• Each group should discuss the issue, scenario and problem, assign roles, then research the issue. They should then determine the 3 most important points each character should make clear during the discussion, and plan as realistic a role-play as possible for the class in which the evening ends both peacefully and with some productive, informative conclusion to the issues discussed.
    • During the dinner parties, other students should take close notes for the culminating position paper, in which they discuss the issues presented and take a stand. Encourage them to leave a space for lingering questions.


Students will be regularly evaluated on participation in class discussion and activities, and reflective focused free writes addressing the Essential and Critical Engagement Questions. While I see the final activity as a valuable assessment tool based on students’ ability to clearly identify and practice the art of an informed discussion from different perspectives, an additional demonstration of that understanding could also be addressed in a position paper (or a collection of position paragraphs), asking students to synthesize what they have learned about the issues and about approaching an understanding of current events. An adaptation of this assessment could involve a follow-up peer-review session of the position paragraphs (if each student writes a position for each issue, the group presenting the issue originally could use a detailed rubric to evaluate the writer’s understanding and, ultimately, the success of their own presentation.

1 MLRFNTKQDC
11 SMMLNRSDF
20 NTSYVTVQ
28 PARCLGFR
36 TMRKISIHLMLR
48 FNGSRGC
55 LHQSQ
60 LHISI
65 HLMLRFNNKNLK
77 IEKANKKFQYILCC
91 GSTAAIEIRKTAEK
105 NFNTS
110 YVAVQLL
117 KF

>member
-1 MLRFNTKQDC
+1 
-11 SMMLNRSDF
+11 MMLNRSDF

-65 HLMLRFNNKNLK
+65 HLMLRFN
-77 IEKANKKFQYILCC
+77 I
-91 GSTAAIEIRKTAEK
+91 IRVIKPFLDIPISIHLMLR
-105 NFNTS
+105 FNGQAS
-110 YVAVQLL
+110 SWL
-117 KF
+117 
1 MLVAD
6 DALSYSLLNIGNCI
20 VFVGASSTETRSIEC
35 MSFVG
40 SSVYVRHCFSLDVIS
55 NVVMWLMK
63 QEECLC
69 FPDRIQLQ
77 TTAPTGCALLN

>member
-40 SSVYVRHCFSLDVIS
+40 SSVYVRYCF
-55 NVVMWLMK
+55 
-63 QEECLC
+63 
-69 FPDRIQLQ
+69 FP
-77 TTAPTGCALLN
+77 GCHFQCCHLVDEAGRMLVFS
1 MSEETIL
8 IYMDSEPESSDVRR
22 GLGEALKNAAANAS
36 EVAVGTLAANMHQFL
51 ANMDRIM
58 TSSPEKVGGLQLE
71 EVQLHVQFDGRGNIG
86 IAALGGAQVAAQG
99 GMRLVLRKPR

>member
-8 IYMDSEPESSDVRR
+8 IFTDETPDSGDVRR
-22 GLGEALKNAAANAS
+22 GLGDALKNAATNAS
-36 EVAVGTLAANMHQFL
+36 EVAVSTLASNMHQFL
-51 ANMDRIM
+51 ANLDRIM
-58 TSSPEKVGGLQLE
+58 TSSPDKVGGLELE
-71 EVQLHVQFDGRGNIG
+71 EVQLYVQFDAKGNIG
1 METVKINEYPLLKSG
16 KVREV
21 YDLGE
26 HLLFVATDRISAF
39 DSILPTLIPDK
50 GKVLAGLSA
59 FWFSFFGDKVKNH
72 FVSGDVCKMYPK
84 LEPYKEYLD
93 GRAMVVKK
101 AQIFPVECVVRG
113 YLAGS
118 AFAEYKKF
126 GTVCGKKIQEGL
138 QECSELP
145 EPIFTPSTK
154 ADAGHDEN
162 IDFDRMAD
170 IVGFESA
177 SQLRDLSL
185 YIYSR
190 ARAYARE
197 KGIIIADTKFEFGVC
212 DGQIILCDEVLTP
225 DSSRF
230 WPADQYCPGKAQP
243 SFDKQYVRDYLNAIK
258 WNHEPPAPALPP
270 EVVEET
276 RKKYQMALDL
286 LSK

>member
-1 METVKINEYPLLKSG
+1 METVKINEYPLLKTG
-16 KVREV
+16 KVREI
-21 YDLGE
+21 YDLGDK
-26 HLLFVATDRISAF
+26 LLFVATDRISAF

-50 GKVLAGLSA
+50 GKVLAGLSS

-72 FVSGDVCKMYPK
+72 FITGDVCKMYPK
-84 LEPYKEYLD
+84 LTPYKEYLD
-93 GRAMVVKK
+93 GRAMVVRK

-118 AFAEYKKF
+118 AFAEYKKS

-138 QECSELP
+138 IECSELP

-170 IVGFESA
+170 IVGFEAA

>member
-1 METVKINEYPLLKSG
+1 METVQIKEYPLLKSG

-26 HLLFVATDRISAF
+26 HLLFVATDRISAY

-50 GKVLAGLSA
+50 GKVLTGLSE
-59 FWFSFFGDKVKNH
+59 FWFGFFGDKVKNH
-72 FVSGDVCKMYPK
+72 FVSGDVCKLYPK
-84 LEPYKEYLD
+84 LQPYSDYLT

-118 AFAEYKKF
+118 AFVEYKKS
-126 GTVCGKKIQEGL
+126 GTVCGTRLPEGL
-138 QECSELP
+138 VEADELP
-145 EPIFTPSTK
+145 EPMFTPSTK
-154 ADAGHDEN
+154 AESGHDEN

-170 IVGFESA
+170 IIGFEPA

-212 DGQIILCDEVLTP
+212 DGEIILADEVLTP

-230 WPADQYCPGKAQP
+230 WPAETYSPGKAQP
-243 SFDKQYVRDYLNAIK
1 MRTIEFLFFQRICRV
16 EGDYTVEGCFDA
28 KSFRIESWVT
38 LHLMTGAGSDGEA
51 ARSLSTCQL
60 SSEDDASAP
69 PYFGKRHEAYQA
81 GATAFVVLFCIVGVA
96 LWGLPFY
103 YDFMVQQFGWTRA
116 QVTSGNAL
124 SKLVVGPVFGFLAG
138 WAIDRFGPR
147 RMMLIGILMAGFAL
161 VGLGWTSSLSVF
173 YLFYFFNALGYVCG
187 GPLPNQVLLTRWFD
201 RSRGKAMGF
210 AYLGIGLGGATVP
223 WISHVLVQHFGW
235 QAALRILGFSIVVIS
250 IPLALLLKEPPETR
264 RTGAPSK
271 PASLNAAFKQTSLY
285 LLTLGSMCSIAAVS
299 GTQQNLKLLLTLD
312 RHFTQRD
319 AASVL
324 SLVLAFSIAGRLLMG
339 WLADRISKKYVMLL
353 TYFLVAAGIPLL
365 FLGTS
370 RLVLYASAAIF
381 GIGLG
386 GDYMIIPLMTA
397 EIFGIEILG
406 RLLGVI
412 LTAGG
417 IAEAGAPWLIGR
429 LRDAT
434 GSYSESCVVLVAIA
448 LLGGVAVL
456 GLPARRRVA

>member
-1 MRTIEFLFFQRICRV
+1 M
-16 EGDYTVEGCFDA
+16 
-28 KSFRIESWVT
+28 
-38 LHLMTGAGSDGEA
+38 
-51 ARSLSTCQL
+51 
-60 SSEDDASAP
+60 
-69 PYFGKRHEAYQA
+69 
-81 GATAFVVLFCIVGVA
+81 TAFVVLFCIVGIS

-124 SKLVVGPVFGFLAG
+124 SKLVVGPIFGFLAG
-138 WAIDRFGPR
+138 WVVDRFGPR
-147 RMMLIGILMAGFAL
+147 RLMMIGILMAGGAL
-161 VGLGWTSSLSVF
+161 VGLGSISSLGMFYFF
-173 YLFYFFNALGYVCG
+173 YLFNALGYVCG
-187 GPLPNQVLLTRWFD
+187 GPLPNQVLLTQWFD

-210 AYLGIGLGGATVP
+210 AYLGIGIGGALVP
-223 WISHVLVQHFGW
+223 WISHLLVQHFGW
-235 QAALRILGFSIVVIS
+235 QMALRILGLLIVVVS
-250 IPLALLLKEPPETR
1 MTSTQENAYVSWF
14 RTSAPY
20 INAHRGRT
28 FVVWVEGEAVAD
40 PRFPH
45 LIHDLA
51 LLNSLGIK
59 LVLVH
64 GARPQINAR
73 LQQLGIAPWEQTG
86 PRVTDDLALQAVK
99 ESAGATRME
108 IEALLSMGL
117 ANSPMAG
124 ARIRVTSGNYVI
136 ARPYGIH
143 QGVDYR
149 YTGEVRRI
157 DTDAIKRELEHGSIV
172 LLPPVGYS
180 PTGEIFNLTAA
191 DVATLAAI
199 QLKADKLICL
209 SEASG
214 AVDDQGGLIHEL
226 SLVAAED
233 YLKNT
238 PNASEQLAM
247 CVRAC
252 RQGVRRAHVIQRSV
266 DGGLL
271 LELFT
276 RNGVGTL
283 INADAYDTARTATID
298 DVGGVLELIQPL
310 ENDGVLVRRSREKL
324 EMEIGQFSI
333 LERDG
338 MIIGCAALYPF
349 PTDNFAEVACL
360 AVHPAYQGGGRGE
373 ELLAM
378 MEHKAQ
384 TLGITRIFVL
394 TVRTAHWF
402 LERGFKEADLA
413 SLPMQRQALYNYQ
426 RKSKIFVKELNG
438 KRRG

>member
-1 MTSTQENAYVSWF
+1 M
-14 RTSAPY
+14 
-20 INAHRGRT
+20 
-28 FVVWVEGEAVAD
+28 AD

Resources Recommended

Bronwen E. Exter’s lesson plan was published in The Media and Democracy Curriculum Compendium 2002, Barrett andGreyser editors, published by Harvard University, Cambridge, Mass.